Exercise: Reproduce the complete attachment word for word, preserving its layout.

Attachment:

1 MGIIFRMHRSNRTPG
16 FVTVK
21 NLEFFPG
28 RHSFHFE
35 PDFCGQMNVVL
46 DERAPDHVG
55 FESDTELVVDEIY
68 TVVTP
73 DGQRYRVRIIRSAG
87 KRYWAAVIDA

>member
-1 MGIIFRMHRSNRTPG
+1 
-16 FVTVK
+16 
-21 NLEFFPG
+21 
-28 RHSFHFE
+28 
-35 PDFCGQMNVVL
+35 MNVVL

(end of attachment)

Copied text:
1 MGIIFRMHRSNRTPG
16 FVTVK
21 NLEFFPG
28 RHSFHFE
35 PDFCGQMNVVL
46 DERAPDHVG
55 FESDTELVVDEIY
68 TVVTP
73 DGQRYRVRIIRSAG
87 KRYWAAVIDA

>member
-1 MGIIFRMHRSNRTPG
+1 
-16 FVTVK
+16 
-21 NLEFFPG
+21 
-28 RHSFHFE
+28 
-35 PDFCGQMNVVL
+35 MNVVL